Final Thoughts on Tomorrow’s Iraqi Election
Tomorrow, millions of Iraqis will stand in line to cast their vote. And it’s a pretty significant one; the last time Iraq had a full parliamentary election was the year 2005 (and we all know how well that turned out). Since that period, we have seen Iraq’s fair-share of troubles, including a vicious cycle of sectarian warfare, terrorism from Al’Qaeda, Iranian infiltration of Iraqi society, and a political cancer that I like to call corruption.
But just as we have witnessed failures over the past few years, Americans and Iraqis have also seen some successes. Violence between Shias and Sunnis began to decrease in 2007, just as President Bush ordered tens of thousands of additional U.S. troops into Bagdad. Al’Qaeda in Iraq is now reduced to a figment of what it once was in 2005 and 2006. Foreign investment is starting to trickle into Iraq’s oil industry, and the Iraqi Government is finally reaching out to its Arab neighbors through business deals and security contracts.
This is why tomorrow’s election is so important. It’s the cornerstone of the U.S. adventure (or misadventure) in Iraq, and it will surely be a test of how mature the country has become since Saddam’s ouster.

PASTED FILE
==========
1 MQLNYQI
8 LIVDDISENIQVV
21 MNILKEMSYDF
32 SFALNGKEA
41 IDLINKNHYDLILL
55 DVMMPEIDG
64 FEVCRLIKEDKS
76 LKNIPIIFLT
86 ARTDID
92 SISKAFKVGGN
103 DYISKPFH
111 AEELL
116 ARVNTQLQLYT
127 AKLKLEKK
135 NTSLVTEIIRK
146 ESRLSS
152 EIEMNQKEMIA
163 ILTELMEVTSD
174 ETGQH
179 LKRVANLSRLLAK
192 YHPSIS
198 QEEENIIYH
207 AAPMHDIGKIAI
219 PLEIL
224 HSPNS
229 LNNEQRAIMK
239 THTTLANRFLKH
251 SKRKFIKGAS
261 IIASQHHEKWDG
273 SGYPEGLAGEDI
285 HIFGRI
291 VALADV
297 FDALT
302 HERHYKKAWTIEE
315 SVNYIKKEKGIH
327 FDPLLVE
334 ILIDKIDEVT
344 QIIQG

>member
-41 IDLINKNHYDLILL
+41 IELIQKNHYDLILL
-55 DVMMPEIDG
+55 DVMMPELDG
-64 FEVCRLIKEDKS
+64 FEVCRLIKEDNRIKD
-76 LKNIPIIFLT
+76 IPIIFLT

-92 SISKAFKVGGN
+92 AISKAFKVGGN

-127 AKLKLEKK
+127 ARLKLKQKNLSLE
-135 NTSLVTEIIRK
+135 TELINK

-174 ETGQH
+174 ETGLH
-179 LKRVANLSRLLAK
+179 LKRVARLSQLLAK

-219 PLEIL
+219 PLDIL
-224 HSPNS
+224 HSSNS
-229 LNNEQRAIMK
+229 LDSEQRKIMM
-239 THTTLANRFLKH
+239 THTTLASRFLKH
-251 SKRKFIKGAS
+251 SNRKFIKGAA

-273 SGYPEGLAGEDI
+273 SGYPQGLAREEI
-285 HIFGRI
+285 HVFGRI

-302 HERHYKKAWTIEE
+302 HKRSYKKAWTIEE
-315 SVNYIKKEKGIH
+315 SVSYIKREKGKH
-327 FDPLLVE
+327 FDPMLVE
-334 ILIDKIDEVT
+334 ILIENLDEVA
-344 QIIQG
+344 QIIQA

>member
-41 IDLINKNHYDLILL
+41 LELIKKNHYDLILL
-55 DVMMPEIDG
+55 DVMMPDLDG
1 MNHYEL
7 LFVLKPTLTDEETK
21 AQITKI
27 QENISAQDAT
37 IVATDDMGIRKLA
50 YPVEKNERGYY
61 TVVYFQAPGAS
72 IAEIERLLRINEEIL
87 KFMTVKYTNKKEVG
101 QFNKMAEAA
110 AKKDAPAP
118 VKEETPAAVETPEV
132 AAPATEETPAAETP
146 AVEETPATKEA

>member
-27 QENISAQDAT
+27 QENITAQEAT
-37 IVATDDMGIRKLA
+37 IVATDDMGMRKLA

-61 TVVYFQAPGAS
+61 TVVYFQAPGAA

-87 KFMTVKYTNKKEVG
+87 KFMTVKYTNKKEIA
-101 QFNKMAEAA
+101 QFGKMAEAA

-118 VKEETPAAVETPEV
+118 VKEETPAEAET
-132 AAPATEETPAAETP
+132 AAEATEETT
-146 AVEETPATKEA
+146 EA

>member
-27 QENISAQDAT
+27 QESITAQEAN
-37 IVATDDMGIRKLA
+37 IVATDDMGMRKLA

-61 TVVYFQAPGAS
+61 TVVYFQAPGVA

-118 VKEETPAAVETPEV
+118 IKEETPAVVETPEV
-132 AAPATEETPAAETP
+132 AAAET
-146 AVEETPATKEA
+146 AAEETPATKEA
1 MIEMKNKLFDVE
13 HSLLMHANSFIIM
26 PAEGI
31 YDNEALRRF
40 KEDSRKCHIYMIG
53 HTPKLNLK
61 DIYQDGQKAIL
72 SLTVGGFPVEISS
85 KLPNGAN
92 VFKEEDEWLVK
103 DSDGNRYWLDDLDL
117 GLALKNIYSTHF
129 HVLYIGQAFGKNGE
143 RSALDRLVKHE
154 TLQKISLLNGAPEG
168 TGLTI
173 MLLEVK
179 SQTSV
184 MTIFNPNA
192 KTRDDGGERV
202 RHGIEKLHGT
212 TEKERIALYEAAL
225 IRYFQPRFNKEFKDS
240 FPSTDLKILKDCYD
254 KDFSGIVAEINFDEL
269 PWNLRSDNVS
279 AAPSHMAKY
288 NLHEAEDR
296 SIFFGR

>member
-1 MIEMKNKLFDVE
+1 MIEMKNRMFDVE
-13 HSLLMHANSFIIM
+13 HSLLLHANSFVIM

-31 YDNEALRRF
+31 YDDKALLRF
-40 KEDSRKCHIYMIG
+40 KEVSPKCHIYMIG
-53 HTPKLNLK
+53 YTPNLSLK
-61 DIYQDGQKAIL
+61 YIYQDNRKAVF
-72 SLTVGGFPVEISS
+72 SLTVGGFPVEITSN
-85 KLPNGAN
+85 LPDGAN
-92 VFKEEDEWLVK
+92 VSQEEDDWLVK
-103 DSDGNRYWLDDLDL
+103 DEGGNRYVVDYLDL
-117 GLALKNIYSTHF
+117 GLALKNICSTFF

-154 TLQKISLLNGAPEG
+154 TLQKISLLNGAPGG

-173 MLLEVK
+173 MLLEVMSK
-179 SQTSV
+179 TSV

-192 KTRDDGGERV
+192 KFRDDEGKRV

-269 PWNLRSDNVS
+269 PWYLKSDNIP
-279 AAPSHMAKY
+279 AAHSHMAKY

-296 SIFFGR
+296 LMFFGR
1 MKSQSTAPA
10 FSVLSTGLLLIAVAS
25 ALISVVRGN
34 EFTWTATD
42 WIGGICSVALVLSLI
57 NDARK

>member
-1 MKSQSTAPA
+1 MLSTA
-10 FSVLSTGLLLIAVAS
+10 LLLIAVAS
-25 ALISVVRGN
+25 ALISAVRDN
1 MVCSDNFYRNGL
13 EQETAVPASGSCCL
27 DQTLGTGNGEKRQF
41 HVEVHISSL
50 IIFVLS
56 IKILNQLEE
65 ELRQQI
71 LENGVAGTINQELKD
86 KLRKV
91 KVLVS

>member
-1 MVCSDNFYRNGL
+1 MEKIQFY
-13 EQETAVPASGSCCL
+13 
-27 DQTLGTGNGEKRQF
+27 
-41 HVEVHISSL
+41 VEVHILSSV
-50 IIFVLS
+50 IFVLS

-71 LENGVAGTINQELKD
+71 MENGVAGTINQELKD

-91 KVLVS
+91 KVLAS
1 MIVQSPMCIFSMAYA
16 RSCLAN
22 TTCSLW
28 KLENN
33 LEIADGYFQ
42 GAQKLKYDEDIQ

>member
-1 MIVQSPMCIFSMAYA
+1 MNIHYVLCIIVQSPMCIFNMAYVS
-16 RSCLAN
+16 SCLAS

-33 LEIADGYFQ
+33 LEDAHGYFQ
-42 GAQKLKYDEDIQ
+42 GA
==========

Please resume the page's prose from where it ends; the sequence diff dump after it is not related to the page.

Yet just as the election will test Iraqi maturation, the contest will also determine whether or not America’s troop surge worked in its entirety. Will the 2007 surge be regarded as one of Washington’s greatest foreign-policy achievements, or will it be construed as yet another example of American mismanagement?
People seem to forget what the main purpose of the U.S. surge was. It wasn’t designed to specifically root out every bad guy in Iraqi society, which would have been an impossible task anyway. The objective of the surge was much more limited and pragmatic. The Bush/Gates/Petraeus team wanted to decrease the sectarian violence to a tolerable level, giving Iraqi politicians a brief, albeit peaceful, period to reconcile their differences.
The problem is that none of the issues between the Sunnis, Shias and Kurds have been resolved thus far. The Arab-Kurdish oil dispute is still ongoing, and could turn violent rather quickly when U.S. troops withdraw entirely. P.M. Maliki could continue to cement his firm control over Iraqi state institutions, leaving Sunnis in the dust. And of course there is always the possibility of Al’Qaeda relocating as Iraq disappears from America’s mind.
If the election is not at least somewhat successful, the U.S. may have gone through seven years of warfare for nothing; well, that is if you think replacing a Sunni dictatorship with a Shia one is an achievement.
-Daniel R. DePetris
**Comments courtesy of the Economist**